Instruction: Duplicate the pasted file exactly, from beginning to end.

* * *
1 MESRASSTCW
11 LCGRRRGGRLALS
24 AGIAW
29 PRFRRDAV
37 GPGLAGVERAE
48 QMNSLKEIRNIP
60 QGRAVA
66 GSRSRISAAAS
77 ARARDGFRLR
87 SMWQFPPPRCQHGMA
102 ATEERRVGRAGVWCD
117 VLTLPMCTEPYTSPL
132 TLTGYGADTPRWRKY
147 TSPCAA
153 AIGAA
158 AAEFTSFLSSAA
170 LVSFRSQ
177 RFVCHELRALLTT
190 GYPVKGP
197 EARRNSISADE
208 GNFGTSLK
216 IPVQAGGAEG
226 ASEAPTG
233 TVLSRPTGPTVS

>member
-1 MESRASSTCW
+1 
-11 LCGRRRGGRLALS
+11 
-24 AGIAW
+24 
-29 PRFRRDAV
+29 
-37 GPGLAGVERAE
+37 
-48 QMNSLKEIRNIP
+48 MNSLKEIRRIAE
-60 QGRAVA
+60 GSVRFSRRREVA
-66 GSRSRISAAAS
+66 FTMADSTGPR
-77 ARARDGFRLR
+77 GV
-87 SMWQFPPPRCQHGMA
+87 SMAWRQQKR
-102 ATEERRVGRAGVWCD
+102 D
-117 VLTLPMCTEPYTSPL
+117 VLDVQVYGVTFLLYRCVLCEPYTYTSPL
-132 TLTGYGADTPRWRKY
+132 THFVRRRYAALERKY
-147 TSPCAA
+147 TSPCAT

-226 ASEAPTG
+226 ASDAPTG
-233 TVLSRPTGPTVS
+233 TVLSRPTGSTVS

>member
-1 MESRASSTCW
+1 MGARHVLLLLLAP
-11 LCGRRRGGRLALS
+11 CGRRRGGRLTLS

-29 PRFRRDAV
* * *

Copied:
1 MESRASSTCW
11 LCGRRRGGRLALS
24 AGIAW
29 PRFRRDAV
37 GPGLAGVERAE
48 QMNSLKEIRNIP
60 QGRAVA
66 GSRSRISAAAS
77 ARARDGFRLR
87 SMWQFPPPRCQHGMA
102 ATEERRVGRAGVWCD
117 VLTLPMCTEPYTSPL
132 TLTGYGADTPRWRKY
147 TSPCAA
153 AIGAA
158 AAEFTSFLSSAA
170 LVSFRSQ
177 RFVCHELRALLTT
190 GYPVKGP
197 EARRNSISADE
208 GNFGTSLK
216 IPVQAGGAEG
226 ASEAPTG
233 TVLSRPTGPTVS

>member
-1 MESRASSTCW
+1 
-11 LCGRRRGGRLALS
+11 
-24 AGIAW
+24 
-29 PRFRRDAV
+29 
-37 GPGLAGVERAE
+37 
-48 QMNSLKEIRNIP
+48 MNSLKEIRRIAE
-60 QGRAVA
+60 GSVRFSRRREVA
-66 GSRSRISAAAS
+66 FTMADSTGPR
-77 ARARDGFRLR
+77 GV
-87 SMWQFPPPRCQHGMA
+87 SMAWRQQKR
-102 ATEERRVGRAGVWCD
+102 D
-117 VLTLPMCTEPYTSPL
+117 VLDVQVYGVTFLLYRCVLCEPYTYTSPL
-132 TLTGYGADTPRWRKY
+132 THFVRRRYAALERKY
-147 TSPCAA
+147 TSPCAT

-226 ASEAPTG
+226 ASDAPTG
-233 TVLSRPTGPTVS
+233 TVLSRPTGSTVS

>member
-1 MESRASSTCW
+1 MGARHVLLLLLAP
-11 LCGRRRGGRLALS
+11 CGRRRGGRLTLS

-29 PRFRRDAV